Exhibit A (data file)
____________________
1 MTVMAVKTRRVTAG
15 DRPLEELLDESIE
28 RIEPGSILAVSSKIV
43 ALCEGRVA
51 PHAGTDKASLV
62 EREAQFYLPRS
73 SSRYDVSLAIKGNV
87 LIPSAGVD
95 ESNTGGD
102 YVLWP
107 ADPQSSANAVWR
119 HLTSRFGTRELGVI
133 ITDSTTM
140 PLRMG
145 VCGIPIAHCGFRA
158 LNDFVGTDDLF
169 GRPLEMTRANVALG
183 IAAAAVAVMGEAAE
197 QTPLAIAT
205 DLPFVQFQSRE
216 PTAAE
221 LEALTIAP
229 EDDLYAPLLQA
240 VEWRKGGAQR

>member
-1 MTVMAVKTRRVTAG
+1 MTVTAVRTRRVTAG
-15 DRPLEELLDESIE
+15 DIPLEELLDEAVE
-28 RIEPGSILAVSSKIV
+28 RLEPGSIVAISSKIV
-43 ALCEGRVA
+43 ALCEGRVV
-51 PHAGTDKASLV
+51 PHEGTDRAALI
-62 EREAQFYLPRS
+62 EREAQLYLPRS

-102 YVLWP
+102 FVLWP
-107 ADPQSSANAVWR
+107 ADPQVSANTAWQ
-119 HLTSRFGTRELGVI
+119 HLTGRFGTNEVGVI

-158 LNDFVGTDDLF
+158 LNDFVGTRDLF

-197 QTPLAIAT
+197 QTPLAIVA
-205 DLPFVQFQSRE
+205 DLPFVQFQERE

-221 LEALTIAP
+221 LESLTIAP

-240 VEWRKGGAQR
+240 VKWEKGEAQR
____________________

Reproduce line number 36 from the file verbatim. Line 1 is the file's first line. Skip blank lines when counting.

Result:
-62 EREAQFYLPRS